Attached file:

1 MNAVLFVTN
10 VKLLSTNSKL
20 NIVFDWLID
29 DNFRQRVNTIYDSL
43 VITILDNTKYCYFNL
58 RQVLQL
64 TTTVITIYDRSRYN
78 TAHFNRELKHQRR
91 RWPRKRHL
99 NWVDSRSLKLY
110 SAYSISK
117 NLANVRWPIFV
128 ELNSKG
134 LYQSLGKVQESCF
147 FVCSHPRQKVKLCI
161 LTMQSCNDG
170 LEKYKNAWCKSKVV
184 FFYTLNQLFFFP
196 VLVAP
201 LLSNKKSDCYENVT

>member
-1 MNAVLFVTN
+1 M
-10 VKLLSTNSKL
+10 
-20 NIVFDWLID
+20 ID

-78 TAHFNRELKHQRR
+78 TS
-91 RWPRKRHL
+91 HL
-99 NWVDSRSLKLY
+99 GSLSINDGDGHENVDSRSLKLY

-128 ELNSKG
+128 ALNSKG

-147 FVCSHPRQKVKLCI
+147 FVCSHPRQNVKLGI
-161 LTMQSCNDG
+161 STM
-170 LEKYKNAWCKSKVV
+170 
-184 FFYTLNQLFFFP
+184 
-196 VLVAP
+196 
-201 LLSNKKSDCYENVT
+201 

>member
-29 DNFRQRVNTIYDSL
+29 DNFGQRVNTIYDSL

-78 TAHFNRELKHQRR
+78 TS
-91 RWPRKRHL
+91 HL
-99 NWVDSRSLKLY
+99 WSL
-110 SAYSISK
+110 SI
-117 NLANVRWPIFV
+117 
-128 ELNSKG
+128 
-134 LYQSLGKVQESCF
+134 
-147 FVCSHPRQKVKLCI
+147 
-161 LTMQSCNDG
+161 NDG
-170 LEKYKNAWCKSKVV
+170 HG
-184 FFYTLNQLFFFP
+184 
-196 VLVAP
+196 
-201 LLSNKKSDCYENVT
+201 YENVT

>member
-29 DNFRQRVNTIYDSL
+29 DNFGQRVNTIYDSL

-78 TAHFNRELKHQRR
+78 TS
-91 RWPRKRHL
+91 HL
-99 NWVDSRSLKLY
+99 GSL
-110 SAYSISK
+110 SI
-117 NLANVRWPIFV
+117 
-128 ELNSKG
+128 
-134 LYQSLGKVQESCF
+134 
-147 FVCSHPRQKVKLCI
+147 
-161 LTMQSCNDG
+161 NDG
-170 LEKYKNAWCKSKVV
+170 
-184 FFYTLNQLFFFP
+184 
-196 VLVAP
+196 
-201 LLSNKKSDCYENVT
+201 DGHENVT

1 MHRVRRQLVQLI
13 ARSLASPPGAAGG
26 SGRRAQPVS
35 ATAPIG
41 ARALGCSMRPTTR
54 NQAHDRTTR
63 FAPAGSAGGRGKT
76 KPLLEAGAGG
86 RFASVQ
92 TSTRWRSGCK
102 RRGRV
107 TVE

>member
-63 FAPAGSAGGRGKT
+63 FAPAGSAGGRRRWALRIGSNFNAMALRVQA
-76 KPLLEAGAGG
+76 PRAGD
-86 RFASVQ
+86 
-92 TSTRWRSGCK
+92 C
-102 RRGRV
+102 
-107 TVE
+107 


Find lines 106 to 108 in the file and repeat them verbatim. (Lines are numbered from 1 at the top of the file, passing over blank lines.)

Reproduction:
1 MHRVRRQLVQLI
13 ARSLASPPGAAGG
26 SGRRAQPVS